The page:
Residents in four neighborhoods of west Belleville are ramping up improvement work and service projects, which is one of the city's goals for its bicentennial year.
Belleville is encouraging residents to help complete 200 service projects citywide this year in honor of the city's 200th anniversary.
To learn more about planned projects or suggest an idea, visit www.belleville200.com.
The Ogles, Signal Hill, Harmony and Granvue neighborhood associations and watch groups each have a variety of volunteer projects open to its residents and the public.
For instance, Ogles is fundraising for a 5K run and walk in the fall; Signal Hill is partnering with Harmony Emge School District 175 for a new kids summer camp; and Granvue is envisioning streetscape improvements.
In the past year, organizers have reported an increase in participation, especially through the help of the Belleville Neighborhood Partnership program that organizes the city into zones and help bridge resources.
Here are the highlights from each neighborhood:
About nine months after activating a Neighborhood Watch group in the Ogles area of Belleville and St. Clair County, residents are getting the attention of a Belleville nonprofit that promotes healthy living.
During a cleanup, recycling and barbecue event on Saturday, residents gathered for a ceremony to recognize Ogles as a "Get Up & Go!" community.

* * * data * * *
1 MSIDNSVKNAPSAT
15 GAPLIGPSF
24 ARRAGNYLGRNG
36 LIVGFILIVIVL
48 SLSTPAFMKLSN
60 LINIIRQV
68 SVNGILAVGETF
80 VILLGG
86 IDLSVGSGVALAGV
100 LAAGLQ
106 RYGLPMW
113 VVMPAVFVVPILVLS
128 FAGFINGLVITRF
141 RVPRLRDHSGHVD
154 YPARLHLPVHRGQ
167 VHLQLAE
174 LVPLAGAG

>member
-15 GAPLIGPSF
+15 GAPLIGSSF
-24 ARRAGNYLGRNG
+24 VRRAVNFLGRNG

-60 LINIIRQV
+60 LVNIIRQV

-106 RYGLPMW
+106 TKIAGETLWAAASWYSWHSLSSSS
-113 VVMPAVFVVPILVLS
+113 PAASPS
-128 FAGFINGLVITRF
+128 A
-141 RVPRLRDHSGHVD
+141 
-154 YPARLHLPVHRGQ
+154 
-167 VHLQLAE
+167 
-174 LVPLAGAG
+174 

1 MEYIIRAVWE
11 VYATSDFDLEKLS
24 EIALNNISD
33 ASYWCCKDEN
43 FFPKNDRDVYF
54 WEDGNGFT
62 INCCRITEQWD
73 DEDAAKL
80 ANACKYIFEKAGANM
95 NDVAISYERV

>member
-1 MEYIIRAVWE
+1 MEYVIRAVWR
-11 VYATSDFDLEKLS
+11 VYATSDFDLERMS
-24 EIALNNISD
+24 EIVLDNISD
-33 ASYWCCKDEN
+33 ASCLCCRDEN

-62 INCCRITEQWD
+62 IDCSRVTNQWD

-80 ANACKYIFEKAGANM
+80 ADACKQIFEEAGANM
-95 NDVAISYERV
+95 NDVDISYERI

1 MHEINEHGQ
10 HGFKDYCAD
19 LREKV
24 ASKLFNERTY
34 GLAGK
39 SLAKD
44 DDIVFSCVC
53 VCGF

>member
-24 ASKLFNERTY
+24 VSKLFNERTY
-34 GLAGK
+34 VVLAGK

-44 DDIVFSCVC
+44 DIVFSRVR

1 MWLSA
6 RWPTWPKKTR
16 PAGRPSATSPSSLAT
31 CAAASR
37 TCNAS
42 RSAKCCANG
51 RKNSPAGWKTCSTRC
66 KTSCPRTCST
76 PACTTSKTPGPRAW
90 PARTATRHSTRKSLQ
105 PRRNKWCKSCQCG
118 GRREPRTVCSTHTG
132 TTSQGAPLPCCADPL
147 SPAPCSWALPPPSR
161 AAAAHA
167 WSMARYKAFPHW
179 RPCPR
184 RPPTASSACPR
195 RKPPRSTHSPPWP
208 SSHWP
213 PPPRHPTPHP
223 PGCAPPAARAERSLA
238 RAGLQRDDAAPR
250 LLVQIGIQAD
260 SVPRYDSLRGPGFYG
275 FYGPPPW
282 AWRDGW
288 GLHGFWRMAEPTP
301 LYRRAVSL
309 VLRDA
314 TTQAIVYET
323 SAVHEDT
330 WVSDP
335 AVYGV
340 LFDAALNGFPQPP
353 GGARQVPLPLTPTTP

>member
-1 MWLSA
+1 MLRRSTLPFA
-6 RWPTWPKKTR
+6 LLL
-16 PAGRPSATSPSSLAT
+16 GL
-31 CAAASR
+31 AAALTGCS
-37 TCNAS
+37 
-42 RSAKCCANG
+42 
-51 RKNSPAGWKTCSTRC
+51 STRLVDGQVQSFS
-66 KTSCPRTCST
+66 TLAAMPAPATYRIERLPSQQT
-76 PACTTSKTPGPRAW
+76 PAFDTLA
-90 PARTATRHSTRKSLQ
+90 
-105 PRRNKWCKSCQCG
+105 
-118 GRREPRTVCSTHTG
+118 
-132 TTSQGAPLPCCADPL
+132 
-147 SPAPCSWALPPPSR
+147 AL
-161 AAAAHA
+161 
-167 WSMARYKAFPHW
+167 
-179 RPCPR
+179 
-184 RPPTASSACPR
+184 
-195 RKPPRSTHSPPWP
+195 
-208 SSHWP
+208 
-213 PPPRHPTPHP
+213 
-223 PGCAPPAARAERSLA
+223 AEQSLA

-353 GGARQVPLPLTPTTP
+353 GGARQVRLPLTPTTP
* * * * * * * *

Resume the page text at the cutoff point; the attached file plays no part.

Ogles is the second neighborhood in Belleville to receive this distinction, which recognizes residents who work together to be more active, exercise and eat healthy.
Last year, the Signal Hill Neighborhood Association was the first in St. Clair County to earn the designation.
Cindy Radden-Bingham, one of the Ogles organizers, said the Get Up & Go! title will help the area get grants for work such as bicycle paths and sidewalks.
"We're hoping to get a safe way to school route from Ogles to Emge School across 74th Street," Radden-Bingham said. "It's a dangerous intersection. There's no crossing signals and there are railroad tracks right there."
Radden-Bingham helped to start the watch group in response to a home invasion and shooting in unincorporated Belleville.
To increase police presence, residents in the Ogles area launched in April a substation of sorts on 74th Street.
The facility will not be manned by cops, but police officers from the Belleville Police Department and St. Clair County Sheriff's Department are invited to stop there whenever they need a break, or need space to complete a police report or meet with residents.
"It's been phenomenal," Radden-Bingham said. "We went from 30 people in my living room last October to a Facebook membership with more than 450 people and our email list is in the 200s. We got an overwhelming response."
Radden-Bingham, 46, said she has lived in the subdivision since she was 14 years old and never met much with her neighbors until now.
"We know each other and we talk constantly," she said. "It's just being aware of the people in our neighborhood and talking back and forth, sharing if you see a strange car or even a lost dog."
The neighborhood group will have a food drive in July for the Community Interfaith Food Pantry. Residents can drop off food at St. Matthew United Methodist Church, 1200 Moreland Drive, from 9 a.m. to noon on July 12 and noon to 3 p.m. on July 13.